Adult human keratinocyte cells were obtained and transferred into a sterile dish containing Hank’s balanced salt solution (HBSS). The tissue was washed and cut into small (3–5mm2) pieces which were then placed into 25cm2 tissue culture flasks containing media (Dulbecco’s Modified Eagle Medium (DMEM), supplemented with 10% foetal calf serum (FCS) (Sigma, UK), 20 mM Hepes buffer, 100μg/ml gentamicin and 0.5μg/ml amphotericin B). Cell cultures were incubated at 37°C in a 5% CO2 / 95% air environment. Readiness for sub-culturing was determined by the extent of keratinocyte cell outgrowth (5–10 days). Cells were farmed successively in a 1:4 split ratio to passage 3–8 before experimental use. Keratinocytes were harvested from stock dishes and plated out at 2x105 cells/ml in 6 well plates. A 1cm2 piece of each test dressing was cut from adhesive area and applied dry. All cut dressings were placed onto the monolayer of keratinocytes and pressed gently in place. After 24 hours, the dressings were carefully removed from the surface of the culture, using minimal force to avoid damaging the cells or causing any additional cells to detach from the dressing. The cell numbers on each dressing were determined through trypsinisation and counting using a Neubauer cell counting chamber.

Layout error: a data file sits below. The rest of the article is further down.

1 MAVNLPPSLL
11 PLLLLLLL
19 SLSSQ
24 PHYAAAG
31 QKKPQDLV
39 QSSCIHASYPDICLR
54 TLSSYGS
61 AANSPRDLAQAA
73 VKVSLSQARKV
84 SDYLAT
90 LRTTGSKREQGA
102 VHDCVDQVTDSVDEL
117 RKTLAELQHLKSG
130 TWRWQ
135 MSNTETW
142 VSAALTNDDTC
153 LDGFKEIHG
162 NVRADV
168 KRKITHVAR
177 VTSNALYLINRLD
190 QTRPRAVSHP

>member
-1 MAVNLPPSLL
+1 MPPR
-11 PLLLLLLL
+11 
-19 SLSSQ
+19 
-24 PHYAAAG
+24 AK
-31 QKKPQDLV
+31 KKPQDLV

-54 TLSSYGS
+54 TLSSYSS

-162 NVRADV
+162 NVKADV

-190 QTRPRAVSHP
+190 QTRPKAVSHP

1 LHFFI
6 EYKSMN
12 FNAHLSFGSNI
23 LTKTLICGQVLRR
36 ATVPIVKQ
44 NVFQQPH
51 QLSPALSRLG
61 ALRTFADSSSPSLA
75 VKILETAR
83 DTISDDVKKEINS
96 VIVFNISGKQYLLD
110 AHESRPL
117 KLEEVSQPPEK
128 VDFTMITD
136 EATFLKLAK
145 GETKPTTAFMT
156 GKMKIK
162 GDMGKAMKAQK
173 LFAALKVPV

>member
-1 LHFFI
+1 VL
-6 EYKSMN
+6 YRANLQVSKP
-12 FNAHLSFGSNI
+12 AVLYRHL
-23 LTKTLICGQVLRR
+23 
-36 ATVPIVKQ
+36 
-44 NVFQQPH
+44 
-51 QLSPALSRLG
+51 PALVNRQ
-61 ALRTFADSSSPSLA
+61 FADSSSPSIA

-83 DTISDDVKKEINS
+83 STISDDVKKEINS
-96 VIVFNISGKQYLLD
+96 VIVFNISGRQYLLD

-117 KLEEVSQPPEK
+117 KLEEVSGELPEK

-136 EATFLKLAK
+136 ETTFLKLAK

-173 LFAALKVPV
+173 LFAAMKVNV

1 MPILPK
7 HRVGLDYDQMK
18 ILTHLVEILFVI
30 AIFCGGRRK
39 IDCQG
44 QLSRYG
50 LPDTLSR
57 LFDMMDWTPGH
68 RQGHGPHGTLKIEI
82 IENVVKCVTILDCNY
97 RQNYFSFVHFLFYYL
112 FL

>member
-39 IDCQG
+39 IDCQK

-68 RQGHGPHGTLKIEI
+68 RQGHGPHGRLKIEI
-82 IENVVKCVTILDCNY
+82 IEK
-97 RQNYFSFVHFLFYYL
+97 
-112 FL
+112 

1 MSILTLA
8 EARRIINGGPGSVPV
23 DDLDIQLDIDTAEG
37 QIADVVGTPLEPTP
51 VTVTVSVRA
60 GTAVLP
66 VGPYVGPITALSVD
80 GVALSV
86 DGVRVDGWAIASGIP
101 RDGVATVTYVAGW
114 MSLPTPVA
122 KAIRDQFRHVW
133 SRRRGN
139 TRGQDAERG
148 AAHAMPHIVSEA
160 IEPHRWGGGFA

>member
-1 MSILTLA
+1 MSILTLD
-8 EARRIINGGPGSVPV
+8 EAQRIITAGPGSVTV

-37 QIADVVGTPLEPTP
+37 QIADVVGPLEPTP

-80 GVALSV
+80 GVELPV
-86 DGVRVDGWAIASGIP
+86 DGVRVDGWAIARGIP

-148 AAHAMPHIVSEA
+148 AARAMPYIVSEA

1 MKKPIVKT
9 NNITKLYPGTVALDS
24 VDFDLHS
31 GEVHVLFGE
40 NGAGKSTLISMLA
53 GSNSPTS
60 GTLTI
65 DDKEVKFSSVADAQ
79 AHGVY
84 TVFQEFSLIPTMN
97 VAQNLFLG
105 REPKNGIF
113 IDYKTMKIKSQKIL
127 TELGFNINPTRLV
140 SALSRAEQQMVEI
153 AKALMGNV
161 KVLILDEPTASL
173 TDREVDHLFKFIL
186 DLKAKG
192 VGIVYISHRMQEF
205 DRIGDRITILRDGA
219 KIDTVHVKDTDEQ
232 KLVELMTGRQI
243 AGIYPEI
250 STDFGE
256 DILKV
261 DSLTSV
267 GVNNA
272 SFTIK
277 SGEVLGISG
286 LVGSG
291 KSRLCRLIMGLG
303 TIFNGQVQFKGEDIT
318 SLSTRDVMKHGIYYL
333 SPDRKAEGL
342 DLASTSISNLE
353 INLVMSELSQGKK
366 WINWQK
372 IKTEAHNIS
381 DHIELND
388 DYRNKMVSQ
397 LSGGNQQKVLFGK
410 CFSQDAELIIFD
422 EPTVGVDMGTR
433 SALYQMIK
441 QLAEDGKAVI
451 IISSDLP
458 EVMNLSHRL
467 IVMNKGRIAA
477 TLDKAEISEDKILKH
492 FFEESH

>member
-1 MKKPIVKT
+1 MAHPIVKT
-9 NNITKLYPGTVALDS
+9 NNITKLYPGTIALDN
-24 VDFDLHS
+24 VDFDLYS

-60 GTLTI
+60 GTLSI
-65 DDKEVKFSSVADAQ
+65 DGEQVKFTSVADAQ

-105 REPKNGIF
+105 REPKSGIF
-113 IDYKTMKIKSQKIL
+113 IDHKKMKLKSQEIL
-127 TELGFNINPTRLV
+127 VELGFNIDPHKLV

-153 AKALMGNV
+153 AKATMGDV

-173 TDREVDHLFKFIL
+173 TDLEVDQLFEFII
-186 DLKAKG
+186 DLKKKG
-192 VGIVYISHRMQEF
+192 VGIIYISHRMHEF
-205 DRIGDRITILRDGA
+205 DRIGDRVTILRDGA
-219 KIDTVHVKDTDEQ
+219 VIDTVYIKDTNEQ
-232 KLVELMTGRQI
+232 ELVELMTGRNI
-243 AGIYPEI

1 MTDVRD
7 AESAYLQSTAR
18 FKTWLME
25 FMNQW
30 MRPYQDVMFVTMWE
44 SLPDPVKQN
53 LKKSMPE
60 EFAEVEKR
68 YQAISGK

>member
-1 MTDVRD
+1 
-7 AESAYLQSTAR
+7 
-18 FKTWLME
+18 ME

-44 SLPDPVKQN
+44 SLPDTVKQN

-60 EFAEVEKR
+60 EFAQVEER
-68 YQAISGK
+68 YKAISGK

Figure 10: Number of Keratinocyte cells adhering to dressing.
In this in vitro model, significantly less keratinocyte cells were observed to adhere to the
Allevyn™ GENTLE Border
90 80 70 60 50 40 30 20 10 0
Biatain® Silicone Pad
foam dressing is designed to help reduce
pain and trauma upon removal.20
The European Pressure Ulcer Advisory panel and National Pressure Ulcer Advisory Panel. Prevention and Treatment of Pressure Ulcers: Quick Reference Guide recommends